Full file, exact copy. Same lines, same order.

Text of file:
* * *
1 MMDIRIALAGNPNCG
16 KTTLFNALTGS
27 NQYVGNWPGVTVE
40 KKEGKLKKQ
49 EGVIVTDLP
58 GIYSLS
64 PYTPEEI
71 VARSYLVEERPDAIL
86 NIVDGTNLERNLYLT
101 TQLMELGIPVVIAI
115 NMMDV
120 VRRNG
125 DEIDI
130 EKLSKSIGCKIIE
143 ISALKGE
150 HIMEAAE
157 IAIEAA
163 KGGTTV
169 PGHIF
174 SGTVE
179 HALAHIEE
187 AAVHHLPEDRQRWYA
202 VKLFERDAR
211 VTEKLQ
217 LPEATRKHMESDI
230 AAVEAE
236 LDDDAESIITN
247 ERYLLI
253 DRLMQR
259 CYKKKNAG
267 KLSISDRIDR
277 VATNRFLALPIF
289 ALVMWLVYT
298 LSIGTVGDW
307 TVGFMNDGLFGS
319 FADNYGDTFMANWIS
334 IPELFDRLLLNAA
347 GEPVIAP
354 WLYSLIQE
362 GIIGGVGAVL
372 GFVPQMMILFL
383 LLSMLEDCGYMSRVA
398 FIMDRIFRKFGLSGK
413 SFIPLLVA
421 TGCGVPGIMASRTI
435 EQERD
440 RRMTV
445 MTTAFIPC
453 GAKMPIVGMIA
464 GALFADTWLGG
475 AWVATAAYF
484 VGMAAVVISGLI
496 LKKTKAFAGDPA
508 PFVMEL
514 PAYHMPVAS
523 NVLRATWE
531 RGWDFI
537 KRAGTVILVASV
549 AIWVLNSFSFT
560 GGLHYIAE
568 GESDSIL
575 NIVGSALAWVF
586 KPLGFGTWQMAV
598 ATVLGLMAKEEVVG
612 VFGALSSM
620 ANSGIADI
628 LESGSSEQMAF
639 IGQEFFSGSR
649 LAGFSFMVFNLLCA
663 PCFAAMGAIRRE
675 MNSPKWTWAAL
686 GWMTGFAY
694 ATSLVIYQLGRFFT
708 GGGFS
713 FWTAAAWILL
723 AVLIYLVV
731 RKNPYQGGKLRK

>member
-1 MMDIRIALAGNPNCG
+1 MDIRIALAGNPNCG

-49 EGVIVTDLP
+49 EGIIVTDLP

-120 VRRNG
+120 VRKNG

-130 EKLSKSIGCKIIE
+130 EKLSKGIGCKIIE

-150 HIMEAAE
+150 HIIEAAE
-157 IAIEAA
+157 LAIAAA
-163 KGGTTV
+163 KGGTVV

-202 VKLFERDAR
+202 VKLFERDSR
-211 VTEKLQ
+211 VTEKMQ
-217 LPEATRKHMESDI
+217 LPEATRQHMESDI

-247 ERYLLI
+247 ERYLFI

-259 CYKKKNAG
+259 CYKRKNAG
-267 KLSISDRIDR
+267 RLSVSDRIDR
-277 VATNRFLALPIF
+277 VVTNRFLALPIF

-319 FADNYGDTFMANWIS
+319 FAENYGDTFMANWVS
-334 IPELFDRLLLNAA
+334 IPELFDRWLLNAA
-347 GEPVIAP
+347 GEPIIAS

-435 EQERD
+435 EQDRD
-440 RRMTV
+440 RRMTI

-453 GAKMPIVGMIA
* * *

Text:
1 MMDIRIALAGNPNCG
16 KTTLFNALTGS
27 NQYVGNWPGVTVE
40 KKEGKLKKQ
49 EGVIVTDLP
58 GIYSLS
64 PYTPEEI
71 VARSYLVEERPDAIL
86 NIVDGTNLERNLYLT
101 TQLMELGIPVVIAI
115 NMMDV
120 VRRNG
125 DEIDI
130 EKLSKSIGCKIIE
143 ISALKGE
150 HIMEAAE
157 IAIEAA
163 KGGTTV
169 PGHIF
174 SGTVE
179 HALAHIEE
187 AAVHHLPEDRQRWYA
202 VKLFERDAR
211 VTEKLQ
217 LPEATRKHMESDI
230 AAVEAE
236 LDDDAESIITN
247 ERYLLI
253 DRLMQR
259 CYKKKNAG
267 KLSISDRIDR
277 VATNRFLALPIF
289 ALVMWLVYT
298 LSIGTVGDW
307 TVGFMNDGLFGS
319 FADNYGDTFMANWIS
334 IPELFDRLLLNAA
347 GEPVIAP
354 WLYSLIQE
362 GIIGGVGAVL
372 GFVPQMMILFL
383 LLSMLEDCGYMSRVA
398 FIMDRIFRKFGLSGK
413 SFIPLLVA
421 TGCGVPGIMASRTI
435 EQERD
440 RRMTV
445 MTTAFIPC
453 GAKMPIVGMIA
464 GALFADTWLGG
475 AWVATAAYF
484 VGMAAVVISGLI
496 LKKTKAFAGDPA
508 PFVMEL
514 PAYHMPVAS
523 NVLRATWE
531 RGWDFI
537 KRAGTVILVASV
549 AIWVLNSFSFT
560 GGLHYIAE
568 GESDSIL
575 NIVGSALAWVF
586 KPLGFGTWQMAV
598 ATVLGLMAKEEVVG
612 VFGALSSM
620 ANSGIADI
628 LESGSSEQMAF
639 IGQEFFSGSR
649 LAGFSFMVFNLLCA
663 PCFAAMGAIRRE
675 MNSPKWTWAAL
686 GWMTGFAY
694 ATSLVIYQLGRFFT
708 GGGFS
713 FWTAAAWILL
723 AVLIYLVV
731 RKNPYQGGKLRK

>member
-1 MMDIRIALAGNPNCG
+1 MDIRIALAGNPNCG

-49 EGVIVTDLP
+49 EGIIVTDLP

-120 VRRNG
+120 VRKNG

-130 EKLSKSIGCKIIE
+130 EKLSKGIGCKIIE

-150 HIMEAAE
+150 HIIEAAE
-157 IAIEAA
+157 LAIAAA
-163 KGGTTV
+163 KGGTVV

-202 VKLFERDAR
+202 VKLFERDSR
-211 VTEKLQ
+211 VTEKMQ
-217 LPEATRKHMESDI
+217 LPEATRQHMESDI

-247 ERYLLI
+247 ERYLFI

-259 CYKKKNAG
+259 CYKRKNAG
-267 KLSISDRIDR
+267 RLSVSDRIDR
-277 VATNRFLALPIF
+277 VVTNRFLALPIF

-319 FADNYGDTFMANWIS
+319 FAENYGDTFMANWVS
-334 IPELFDRLLLNAA
+334 IPELFDRWLLNAA
-347 GEPVIAP
+347 GEPIIAS

-435 EQERD
+435 EQDRD
-440 RRMTV
+440 RRMTI

-453 GAKMPIVGMIA